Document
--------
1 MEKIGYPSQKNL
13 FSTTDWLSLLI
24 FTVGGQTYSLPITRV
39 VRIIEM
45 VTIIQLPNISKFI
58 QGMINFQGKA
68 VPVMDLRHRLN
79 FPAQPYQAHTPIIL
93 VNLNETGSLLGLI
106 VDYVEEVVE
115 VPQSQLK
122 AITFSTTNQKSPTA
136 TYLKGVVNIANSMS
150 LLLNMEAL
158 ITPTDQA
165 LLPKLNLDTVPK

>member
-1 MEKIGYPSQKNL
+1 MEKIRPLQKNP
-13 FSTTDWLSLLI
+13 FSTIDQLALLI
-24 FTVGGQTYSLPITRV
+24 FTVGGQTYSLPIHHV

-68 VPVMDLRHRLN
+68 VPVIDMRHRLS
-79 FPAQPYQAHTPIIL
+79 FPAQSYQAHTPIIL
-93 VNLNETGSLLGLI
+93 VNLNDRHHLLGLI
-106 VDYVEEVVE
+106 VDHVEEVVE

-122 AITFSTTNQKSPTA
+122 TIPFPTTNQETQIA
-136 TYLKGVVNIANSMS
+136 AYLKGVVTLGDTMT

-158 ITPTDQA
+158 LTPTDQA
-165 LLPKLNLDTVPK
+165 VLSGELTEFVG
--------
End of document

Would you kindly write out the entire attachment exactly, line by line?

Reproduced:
1 MEKIGYPSQKNL
13 FSTTDWLSLLI
24 FTVGGQTYSLPITRV
39 VRIIEM
45 VTIIQLPNISKFI
58 QGMINFQGKA
68 VPVMDLRHRLN
79 FPAQPYQAHTPIIL
93 VNLNETGSLLGLI
106 VDYVEEVVE
115 VPQSQLK
122 AITFSTTNQKSPTA
136 TYLKGVVNIANSMS
150 LLLNMEAL
158 ITPTDQA
165 LLPKLNLDTVPK

>member
-1 MEKIGYPSQKNL
+1 MEKIRPLQKNP
-13 FSTTDWLSLLI
+13 FSTIDQLALLI
-24 FTVGGQTYSLPITRV
+24 FTVGGQTYSLPIHHV

-68 VPVMDLRHRLN
+68 VPVIDMRHRLS
-79 FPAQPYQAHTPIIL
+79 FPAQSYQAHTPIIL
-93 VNLNETGSLLGLI
+93 VNLNDRHHLLGLI
-106 VDYVEEVVE
+106 VDHVEEVVE

-122 AITFSTTNQKSPTA
+122 TIPFPTTNQETQIA
-136 TYLKGVVNIANSMS
+136 AYLKGVVTLGDTMT

-158 ITPTDQA
+158 LTPTDQA
-165 LLPKLNLDTVPK
+165 VLSGELTEFVG